No patient who just got out of the hospital wants to end up there again soon. Whoever's paying their hospital bills doesn't want that either. That's why the Medicare system has started penalizing hospitals with the highest readmission rates for certain conditions. But a new study suggests that unlike hospital gowns, such penalties should not be one-size-fits-all. In fact, the study shows, certain social, economic, disability and personal-care factors can make a major difference in the readmission risk of people who were recently hospitalized for heart failure, pneumonia or a heart attack. And the factors that make the most difference vary greatly from condition to condition, and are largely not something a hospital can change through treatment. For instance, pneumonia patients who already had trouble with multiple tasks like getting dressed or cooking food, or who needed paid help at home, before their hospital stay were the most likely of all pneumonia patients to be readmitted in the first 30 days after a hospitalization, the study shows. But for patients with heart failure, that kind of functional difficulty didn't matter as much as money, family and race. Those who had a higher wealth level or adult children had a much lower chance of readmission -- while simply being African American increased the risk of another hospital stay. And for heart attack survivors, the most important factors boosting their chance of readmission were whether they had been in a nursing home before their hospital stay, and whether their hospital cared for a high percentage of minority patients. The results, published in the Journal of General Internal Medicine, come from a team from the University of Michigan Medical School and Institute for Healthcare Policy and Innovation, and the VA Ann Arbor Healthcare System. They used data from the Health and Retirement Study, based at the U-M Institute for Social Research, and from Medicare, and looked at 10 measures of disability and what are called "social determinants of health." The resulting model of readmission risk they developed could be used to predict a patient's chances of readmission, and prompt hospitals to offer extra support such as transportation and home visits. At the same time, it could give the agency that runs Medicare a new tool for determining which hospitals truly have high readmission rates given the patients they treat. Currently, Medicare adjusts its penalties based only on how sick a hospital's patients are; the more severely ill, the lower the penalty. The research team started with the existing Medicare adjustments and then added the patient's social determinants of health to assess their incremental value. But the new study looks at factors that the hospital can't control, such as patients' race, education, income, social and family support, difficulty taking care of themselves, and what environment they return to after a hospital stay. Such factors have emerged in other research as crucial to a patient's overall chance of a good outcome. But they've never been studied for how their impact upon readmission risk may vary among people with the same reason for their initial hospitalization. "The relationship between socioeconomic status, functional status and use of health care is not a simple or straightforward as people might think," says Jennifer Meddings, M.D., M.Sc., first author of the new paper and an assistant professor of internal medicine at U-M. "The impact is different depending on condition. We hope these findings will inform future adjustments in the models for readmission." Penalize or reward? Meddings notes that the Centers for Medicare and Medicaid Services, which runs Medicare and pays for the care of tens of millions of seniors and seriously disabled people, has opened the door for socioeconomic status to be considered in its programs. The National Academy of Sciences has convened a committee to evaluate evidence on the topic, and present it to CMS. "In many ways, hospitals these days are being held accountable for the failures of the social safety net, as policies have been developed and implemented to evaluate the performance of hospitals and tie payment to that," says Meddings. "As these programs are refined, understanding the impact of social determinants of health will be crucial." Accounting for the social determinants of health that could be helping or hurting a hospital's specific patient population could go two ways, she notes. Factoring these issues in to reduce or increase penalties is one way. But another would be to provide additional payment for the services that hospitals don't typically get paid for, such as hiring social workers to connect patients with social services and resources that can help them avoid another hospital stay. Patients who are "dual eligible" -- old or disabled enough for Medicare, and poor enough for Medicaid -- present a special challenge. The new study looked at Medicaid status but the sample size wasn't large enough to determine if it played a role in readmission risk. Meddings sees hope for using social determinants of health and disability level in health care payment, based on the fact that many of these measures are now captured in electronic medical records when a person arrives at a hospital or when they're being prepared to leave. CMS has traditionally used Medicare claims data -- how much the hospital billed the system -- but mining EHR data could prove fruitful if it can be done in a standard way, Meddings says. But, she notes, just knowing that a patient has a spouse or adult children doesn't show how helpful those family members will be to the patient. Meddings and her colleagues have started studying this same issue in Medicare patients who have had a joint replacement, since CMS has begun penalizing hospitals for high readmissions after a hip or knee replacement operation.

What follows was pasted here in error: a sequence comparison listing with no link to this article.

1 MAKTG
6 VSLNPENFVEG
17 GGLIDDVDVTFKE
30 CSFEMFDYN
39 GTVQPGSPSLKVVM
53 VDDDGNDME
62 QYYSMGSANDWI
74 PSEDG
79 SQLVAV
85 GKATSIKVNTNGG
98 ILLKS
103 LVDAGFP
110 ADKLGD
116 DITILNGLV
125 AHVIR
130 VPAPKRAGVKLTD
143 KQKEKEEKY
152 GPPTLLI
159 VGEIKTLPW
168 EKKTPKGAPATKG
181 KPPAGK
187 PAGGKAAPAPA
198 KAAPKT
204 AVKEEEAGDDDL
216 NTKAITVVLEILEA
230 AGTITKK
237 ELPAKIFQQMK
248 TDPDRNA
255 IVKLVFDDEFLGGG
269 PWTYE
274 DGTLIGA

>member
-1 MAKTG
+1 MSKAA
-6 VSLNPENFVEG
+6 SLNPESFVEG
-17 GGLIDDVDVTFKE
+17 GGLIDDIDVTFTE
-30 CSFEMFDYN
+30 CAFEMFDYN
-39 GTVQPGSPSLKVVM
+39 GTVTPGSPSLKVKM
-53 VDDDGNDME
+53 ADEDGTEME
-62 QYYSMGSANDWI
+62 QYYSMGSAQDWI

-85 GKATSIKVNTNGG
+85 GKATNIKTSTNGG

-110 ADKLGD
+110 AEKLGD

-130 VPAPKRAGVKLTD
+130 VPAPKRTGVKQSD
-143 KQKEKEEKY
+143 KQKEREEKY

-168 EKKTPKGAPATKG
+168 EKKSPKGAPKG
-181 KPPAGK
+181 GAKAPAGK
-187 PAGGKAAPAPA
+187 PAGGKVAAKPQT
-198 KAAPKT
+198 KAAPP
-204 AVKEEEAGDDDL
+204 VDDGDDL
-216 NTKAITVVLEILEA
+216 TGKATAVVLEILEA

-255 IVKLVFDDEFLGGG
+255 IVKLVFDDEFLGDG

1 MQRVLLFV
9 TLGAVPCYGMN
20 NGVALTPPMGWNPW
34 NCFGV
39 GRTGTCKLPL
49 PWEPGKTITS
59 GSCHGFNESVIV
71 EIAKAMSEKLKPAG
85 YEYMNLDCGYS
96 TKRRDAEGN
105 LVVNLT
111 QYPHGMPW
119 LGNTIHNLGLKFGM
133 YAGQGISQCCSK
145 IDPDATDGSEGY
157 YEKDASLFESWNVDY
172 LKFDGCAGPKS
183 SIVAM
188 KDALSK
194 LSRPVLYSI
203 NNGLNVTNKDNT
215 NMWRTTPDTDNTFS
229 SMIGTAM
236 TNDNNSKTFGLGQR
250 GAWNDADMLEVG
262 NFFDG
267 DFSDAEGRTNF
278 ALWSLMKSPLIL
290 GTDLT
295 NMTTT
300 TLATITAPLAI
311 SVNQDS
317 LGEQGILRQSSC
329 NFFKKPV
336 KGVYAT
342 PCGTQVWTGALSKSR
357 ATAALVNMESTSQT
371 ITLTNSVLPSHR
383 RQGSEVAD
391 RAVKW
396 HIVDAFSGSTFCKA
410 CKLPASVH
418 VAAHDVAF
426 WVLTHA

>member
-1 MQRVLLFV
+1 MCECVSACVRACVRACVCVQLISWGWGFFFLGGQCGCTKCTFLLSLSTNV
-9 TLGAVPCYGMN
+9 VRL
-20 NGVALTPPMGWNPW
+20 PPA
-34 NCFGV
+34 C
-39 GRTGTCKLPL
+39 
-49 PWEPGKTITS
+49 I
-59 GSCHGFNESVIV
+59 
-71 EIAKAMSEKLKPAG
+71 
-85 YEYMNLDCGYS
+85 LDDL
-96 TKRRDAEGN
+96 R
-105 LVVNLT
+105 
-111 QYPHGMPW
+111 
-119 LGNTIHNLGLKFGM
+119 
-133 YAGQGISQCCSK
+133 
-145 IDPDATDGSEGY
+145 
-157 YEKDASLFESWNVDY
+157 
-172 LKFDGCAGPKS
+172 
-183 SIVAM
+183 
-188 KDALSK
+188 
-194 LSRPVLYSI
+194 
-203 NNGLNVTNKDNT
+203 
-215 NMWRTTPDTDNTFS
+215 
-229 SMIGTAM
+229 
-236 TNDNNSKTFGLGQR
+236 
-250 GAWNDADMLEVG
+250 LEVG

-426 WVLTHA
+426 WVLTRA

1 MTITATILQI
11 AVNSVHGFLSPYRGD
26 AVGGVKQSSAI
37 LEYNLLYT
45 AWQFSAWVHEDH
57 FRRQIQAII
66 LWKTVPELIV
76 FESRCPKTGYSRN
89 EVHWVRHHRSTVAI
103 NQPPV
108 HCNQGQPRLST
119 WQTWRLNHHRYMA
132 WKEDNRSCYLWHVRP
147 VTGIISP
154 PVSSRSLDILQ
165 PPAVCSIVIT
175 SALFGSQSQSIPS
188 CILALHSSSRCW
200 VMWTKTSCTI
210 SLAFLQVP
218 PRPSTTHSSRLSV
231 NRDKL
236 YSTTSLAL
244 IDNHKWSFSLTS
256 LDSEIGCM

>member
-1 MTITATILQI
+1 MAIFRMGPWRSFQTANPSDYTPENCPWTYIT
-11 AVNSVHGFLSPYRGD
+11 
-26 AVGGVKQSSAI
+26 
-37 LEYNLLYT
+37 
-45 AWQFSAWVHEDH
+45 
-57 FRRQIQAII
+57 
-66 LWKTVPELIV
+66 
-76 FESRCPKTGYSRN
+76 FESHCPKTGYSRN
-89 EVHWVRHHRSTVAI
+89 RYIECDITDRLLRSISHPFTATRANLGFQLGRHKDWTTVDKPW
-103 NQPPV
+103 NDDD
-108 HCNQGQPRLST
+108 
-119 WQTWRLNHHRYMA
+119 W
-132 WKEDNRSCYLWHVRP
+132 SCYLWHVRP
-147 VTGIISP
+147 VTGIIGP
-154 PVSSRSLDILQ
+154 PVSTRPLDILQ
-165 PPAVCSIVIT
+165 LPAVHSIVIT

News Article | November 16, 2016